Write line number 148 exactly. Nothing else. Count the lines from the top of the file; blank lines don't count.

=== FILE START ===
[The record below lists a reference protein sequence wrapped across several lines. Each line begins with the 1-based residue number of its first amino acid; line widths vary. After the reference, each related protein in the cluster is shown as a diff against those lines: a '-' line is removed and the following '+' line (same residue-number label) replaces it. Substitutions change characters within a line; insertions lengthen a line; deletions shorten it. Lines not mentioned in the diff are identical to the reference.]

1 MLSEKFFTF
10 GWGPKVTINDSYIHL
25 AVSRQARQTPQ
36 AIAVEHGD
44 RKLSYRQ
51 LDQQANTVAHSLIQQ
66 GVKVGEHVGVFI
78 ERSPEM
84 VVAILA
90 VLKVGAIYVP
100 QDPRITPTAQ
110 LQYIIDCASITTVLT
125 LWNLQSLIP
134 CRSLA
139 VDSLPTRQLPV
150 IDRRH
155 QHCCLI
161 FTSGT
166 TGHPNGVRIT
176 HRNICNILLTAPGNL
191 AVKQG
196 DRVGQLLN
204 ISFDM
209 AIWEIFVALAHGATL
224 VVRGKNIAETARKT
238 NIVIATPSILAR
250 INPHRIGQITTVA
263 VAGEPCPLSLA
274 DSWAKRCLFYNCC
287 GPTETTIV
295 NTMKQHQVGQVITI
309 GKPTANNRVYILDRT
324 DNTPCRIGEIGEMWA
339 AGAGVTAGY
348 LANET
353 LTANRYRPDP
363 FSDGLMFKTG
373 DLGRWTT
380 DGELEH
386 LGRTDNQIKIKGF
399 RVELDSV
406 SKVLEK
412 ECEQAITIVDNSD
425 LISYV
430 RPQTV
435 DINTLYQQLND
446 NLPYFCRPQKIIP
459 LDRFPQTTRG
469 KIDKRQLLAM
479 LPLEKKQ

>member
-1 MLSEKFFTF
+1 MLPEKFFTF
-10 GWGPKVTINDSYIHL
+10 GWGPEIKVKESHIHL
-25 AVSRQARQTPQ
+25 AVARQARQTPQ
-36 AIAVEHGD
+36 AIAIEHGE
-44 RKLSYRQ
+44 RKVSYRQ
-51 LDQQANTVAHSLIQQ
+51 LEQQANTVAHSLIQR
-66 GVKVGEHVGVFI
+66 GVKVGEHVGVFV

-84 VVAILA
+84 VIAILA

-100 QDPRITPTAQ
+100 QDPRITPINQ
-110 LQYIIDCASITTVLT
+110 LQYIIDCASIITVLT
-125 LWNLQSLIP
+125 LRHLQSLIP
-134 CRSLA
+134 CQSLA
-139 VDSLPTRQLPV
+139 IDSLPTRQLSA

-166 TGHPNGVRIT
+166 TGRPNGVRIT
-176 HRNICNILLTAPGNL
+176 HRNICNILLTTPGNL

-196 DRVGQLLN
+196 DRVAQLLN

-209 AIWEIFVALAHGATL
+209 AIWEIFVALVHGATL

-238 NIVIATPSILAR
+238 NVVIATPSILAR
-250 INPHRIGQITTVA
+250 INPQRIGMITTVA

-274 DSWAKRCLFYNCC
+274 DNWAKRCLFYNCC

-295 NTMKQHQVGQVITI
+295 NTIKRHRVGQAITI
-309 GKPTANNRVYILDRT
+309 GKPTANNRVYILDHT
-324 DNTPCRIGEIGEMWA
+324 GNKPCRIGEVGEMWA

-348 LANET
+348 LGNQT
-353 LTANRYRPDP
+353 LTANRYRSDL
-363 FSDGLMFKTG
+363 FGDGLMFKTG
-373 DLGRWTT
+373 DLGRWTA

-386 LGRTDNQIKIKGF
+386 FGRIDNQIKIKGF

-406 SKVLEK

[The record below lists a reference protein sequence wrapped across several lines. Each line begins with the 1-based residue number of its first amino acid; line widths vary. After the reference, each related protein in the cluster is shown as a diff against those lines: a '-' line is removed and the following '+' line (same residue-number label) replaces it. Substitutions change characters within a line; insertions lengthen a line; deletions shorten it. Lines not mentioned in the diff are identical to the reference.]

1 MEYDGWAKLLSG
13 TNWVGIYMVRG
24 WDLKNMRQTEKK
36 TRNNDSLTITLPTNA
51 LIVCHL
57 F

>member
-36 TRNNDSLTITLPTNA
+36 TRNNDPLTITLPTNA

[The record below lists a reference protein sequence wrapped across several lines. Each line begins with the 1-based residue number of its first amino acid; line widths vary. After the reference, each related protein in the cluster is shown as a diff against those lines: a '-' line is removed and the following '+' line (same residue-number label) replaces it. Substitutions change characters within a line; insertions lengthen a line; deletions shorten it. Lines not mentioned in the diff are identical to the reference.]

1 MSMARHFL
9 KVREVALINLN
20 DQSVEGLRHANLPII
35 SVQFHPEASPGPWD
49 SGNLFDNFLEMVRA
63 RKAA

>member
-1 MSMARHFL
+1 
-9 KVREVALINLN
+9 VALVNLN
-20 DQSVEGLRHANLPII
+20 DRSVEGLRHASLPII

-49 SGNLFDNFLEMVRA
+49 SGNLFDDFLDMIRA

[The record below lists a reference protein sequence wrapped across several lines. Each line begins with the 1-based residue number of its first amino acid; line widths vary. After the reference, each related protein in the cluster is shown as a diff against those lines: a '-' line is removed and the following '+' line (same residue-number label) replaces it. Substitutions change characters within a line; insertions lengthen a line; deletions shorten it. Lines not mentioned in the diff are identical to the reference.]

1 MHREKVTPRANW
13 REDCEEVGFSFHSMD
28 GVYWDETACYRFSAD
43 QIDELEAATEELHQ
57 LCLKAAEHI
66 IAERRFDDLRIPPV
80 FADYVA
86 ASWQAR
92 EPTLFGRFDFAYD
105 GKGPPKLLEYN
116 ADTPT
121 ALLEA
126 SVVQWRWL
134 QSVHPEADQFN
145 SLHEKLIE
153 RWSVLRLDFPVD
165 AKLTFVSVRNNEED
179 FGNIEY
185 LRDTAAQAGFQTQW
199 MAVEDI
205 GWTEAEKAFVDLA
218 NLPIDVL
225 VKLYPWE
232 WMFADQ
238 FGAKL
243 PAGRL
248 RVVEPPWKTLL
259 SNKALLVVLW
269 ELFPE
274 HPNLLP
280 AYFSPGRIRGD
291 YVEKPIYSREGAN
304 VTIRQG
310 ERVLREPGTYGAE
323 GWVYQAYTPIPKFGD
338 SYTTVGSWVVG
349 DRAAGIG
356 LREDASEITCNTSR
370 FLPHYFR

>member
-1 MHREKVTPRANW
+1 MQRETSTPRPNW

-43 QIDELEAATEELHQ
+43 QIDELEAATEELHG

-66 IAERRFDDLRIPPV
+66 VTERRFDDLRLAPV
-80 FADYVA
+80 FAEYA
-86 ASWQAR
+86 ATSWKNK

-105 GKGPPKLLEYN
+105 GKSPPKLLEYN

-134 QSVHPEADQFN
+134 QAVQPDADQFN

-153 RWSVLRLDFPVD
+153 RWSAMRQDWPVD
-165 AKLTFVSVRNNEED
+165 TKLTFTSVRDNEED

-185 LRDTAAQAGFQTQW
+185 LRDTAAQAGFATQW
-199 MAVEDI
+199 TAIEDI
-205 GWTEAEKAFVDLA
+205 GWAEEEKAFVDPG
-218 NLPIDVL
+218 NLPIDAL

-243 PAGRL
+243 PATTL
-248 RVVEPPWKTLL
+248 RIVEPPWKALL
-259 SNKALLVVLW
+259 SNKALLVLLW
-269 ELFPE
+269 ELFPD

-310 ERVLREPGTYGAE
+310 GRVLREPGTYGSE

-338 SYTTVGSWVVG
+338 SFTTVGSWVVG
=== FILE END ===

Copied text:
121 ALLEA